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I have a project built with Awesomium built in .NET and it requires the use of Flash. Flash throws security errors trying to access local content (video player) and the solution(s) Awesomium offers have not been ported to the .NET wrapper yet. I'm wondering if there is a fairly straight-forward way to include a run-time web server in the application where I can just pick some arbitrary port and create a localhost server when the application runs and point my Awesomium browser there.

Any ideas?

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So you're trying to get a flash player to load local content? Would adding something to the hosts file allow you to work around that? –  Timothy Strimple Jul 31 '12 at 18:18

4 Answers 4

up vote 5 down vote accepted

NHttp provides an HTTP server with request parsing, but you have to roll your own responses. There's also Kayak, and the framework's own HttpListener.

Nancy is a full MVC framework, supports the ASP.NET Razor syntax, and has lots of options for configuration and extensibility. There's a self-host package available on nuget.

If you just need to serve up a SWF file and some JSON data, the first set would probably be simpler to integrate -- if you need to render full web pages, I would recommend Nancy.

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The link for Kayak is no longer valid (it points to a domain on sale) -- the correct one is github.com/kayak/kayak –  edymtt May 22 '13 at 18:15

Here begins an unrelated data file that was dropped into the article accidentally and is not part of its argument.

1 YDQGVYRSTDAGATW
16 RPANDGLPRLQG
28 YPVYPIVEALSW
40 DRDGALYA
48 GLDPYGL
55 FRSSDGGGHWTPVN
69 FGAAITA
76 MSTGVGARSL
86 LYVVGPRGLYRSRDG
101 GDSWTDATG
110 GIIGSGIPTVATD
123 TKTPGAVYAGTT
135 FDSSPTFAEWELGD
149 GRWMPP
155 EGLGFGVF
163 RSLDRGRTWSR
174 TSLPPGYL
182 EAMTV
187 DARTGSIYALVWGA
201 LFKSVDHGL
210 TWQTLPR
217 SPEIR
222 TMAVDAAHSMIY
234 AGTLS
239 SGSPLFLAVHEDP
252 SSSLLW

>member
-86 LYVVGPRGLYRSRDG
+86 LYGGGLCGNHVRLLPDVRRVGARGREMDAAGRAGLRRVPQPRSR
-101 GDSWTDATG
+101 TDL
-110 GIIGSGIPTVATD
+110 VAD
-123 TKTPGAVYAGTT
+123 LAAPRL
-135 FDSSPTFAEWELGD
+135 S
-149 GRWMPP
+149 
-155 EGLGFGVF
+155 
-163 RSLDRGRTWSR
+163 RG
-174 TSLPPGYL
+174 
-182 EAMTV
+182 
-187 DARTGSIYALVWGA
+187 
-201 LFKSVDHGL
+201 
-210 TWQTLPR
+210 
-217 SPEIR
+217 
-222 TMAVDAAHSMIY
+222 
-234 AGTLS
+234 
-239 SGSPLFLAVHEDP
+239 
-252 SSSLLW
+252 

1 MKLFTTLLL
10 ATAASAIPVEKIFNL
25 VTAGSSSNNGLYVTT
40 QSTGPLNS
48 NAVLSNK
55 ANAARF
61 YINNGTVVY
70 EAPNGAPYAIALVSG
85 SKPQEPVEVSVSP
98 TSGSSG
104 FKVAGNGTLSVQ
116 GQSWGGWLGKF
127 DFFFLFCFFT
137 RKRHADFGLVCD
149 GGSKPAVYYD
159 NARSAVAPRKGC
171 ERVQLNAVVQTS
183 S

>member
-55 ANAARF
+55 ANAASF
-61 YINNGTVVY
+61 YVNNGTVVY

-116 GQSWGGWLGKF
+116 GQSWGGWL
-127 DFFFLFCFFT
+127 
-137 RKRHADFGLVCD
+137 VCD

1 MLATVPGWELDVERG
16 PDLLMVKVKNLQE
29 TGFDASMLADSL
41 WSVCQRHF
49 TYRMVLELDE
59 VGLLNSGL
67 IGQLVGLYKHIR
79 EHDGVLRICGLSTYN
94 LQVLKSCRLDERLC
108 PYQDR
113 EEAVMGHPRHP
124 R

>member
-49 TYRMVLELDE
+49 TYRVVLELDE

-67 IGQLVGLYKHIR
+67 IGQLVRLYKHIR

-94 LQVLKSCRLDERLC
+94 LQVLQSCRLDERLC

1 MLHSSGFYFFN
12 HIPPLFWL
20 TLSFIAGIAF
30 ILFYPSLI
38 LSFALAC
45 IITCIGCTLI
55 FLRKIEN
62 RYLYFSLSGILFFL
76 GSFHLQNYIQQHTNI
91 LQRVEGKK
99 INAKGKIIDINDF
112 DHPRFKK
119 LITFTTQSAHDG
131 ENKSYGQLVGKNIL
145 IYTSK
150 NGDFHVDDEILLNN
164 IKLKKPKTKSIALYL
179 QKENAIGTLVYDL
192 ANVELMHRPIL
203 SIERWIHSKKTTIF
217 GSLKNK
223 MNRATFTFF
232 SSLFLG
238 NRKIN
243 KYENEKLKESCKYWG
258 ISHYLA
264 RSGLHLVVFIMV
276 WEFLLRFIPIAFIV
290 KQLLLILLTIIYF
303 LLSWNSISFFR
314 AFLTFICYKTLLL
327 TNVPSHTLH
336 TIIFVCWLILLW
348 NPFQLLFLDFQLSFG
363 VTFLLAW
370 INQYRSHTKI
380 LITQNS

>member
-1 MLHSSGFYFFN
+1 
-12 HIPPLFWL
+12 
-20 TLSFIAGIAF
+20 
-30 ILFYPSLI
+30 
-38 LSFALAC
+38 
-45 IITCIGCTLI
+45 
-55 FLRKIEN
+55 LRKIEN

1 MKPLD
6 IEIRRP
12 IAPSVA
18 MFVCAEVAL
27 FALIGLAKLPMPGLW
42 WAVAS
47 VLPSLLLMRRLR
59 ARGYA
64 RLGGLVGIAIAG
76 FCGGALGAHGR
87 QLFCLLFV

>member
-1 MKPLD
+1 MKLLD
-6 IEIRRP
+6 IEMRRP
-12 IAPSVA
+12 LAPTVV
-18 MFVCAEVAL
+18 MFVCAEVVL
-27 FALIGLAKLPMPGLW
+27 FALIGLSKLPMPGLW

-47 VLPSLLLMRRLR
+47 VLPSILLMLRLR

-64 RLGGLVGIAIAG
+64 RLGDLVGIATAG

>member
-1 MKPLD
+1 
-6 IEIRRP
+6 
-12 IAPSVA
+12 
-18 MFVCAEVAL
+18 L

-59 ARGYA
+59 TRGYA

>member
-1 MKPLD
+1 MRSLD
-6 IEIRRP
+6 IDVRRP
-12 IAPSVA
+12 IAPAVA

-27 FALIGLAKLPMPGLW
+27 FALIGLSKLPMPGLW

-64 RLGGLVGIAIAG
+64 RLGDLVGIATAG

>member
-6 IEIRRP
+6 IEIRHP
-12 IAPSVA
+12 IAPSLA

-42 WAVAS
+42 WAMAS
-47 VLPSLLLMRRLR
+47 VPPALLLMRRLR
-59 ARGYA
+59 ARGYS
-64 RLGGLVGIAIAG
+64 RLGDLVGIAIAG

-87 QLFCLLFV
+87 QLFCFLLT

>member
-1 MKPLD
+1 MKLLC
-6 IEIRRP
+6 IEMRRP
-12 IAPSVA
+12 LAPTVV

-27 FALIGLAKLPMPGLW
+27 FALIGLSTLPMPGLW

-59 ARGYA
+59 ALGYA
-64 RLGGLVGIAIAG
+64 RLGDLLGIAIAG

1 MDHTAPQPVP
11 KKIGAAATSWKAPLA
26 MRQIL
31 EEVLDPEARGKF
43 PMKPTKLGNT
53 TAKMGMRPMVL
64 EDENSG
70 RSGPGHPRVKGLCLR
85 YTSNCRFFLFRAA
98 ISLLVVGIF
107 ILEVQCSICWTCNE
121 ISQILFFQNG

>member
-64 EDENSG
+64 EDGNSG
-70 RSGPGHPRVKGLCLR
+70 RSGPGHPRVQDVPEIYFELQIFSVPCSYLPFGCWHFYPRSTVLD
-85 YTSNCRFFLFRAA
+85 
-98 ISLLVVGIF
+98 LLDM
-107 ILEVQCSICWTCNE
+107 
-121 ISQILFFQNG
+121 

@edymtt updated, thanks. –  lnmx May 22 '13 at 18:23

For ASP.Net MVC (and other) self-hosting You can use OWIN implementations:

Open Web Interface for .NET (OWIN) defines an abstraction between .NET web servers and web applications. OWIN decouples the web application from the server, which makes OWIN ideal for self-hosting a web application in your own process, outside of IIS.

Here you can find a simple example with WebAPI.

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I appears as though you can play local flash content as long as the content is set to be trusted.

What is Flash Player security for local content?

Local content can be designated as trusted so that it is not interrupted by this dialog box and is allowed to function as designed. This trust must be explicitly designated in one of two ways.

  • By running a software installation program in which the content in the application you install is already registered as trusted. When you run an installation program, you are explicitly allowing a program to be installed on your computer. Thus, the publisher of the application can automatically register the content with Flash Player as trusted.

  • By adding specific content or directories to a list of trusted files, through the Global Security Settings panel in the Flash Player Settings Manager. In this panel, you can designate specific content or even directories as trusted by manually registering locations with Flash Player. For step-by-step instructions on how to designate content as trusted, see the TechNote: How do I let local Flash content communicate with the Internet?

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I'm guessing this is Windows.. You don't (or shouldn't) need to use a web server. If you create a cfg file, doesn't matter what it's called, in this directory:

%appdata%\Macromedia\Flash Player#Security\FlashPlayerTrust

And put a single line in it containing the path to the folder you want to trust then Flash will load local resources without security issues. You can delete the file again when you shutdown (this is what we do).

Same principal on other platforms, just the location of that FlashPlayerTrust folder is different.

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